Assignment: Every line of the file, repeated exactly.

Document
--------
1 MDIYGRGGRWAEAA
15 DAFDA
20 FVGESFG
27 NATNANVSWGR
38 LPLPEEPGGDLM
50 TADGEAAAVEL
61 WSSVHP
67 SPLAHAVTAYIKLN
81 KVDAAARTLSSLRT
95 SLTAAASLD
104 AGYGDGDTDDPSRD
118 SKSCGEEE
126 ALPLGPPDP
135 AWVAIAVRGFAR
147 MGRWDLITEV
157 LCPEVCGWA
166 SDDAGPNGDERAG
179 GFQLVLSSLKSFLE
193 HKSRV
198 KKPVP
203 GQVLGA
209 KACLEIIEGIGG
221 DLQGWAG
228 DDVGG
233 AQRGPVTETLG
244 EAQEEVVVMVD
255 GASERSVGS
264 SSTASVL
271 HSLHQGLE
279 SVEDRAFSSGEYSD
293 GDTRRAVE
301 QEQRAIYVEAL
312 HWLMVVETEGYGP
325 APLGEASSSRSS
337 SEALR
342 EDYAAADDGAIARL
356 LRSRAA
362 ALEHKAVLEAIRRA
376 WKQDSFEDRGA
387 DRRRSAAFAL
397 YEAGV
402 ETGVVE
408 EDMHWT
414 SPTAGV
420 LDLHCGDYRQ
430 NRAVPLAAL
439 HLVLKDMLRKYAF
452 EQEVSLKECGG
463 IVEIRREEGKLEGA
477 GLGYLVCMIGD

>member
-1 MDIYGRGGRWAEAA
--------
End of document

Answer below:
1 MDIYGRGGRWAEAA
15 DAFDA
20 FVGESFG
27 NATNANVSWGR
38 LPLPEEPGGDLM
50 TADGEAAAVEL
61 WSSVHP
67 SPLAHAVTAYIKLN
81 KVDAAARTLSSLRT
95 SLTAAASLD
104 AGYGDGDTDDPSRD
118 SKSCGEEE
126 ALPLGPPDP
135 AWVAIAVRGFAR
147 MGRWDLITEV
157 LCPEVCGWA
166 SDDAGPNGDERAG
179 GFQLVLSSLKSFLE
193 HKSRV
198 KKPVP
203 GQVLGA
209 KACLEIIEGIGG
221 DLQGWAG
228 DDVGG
233 AQRGPVTETLG
244 EAQEEVVVMVD
255 GASERSVGS
264 SSTASVL
271 HSLHQGLE
279 SVEDRAFSSGEYSD
293 GDTRRAVE
301 QEQRAIYVEAL
312 HWLMVVETEGYGP
325 APLGEASSSRSS
337 SEALR
342 EDYAAADDGAIARL
356 LRSRAA
362 ALEHKAVLEAIRRA
376 WKQDSFEDRGA
387 DRRRSAAFAL
397 YEAGV
402 ETGVVE
408 EDMHWT
414 SPTAGV
420 LDLHCGDYRQ
430 NRAVPLAAL
439 HLVLKDMLRKYAF
452 EQEVSLKECGG
463 IVEIRREEGKLEGA
477 GLGYLVCMIGD

>member
-1 MDIYGRGGRWAEAA